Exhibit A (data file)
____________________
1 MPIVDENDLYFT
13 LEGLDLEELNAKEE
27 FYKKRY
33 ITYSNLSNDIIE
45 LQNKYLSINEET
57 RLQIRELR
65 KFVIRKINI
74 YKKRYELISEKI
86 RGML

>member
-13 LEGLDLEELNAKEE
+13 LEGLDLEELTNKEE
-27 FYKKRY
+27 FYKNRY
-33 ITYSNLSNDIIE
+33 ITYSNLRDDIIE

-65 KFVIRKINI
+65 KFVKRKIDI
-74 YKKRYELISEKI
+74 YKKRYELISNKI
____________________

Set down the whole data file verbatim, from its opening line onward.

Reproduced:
1 MPIVDENDLYFT
13 LEGLDLEELNAKEE
27 FYKKRY
33 ITYSNLSNDIIE
45 LQNKYLSINEET
57 RLQIRELR
65 KFVIRKINI
74 YKKRYELISEKI
86 RGML

>member
-13 LEGLDLEELNAKEE
+13 LEGLDLEELTNKEE
-27 FYKKRY
+27 FYKNRY
-33 ITYSNLSNDIIE
+33 ITYSNLRDDIIE

-65 KFVIRKINI
+65 KFVKRKIDI
-74 YKKRYELISEKI
+74 YKKRYELISNKI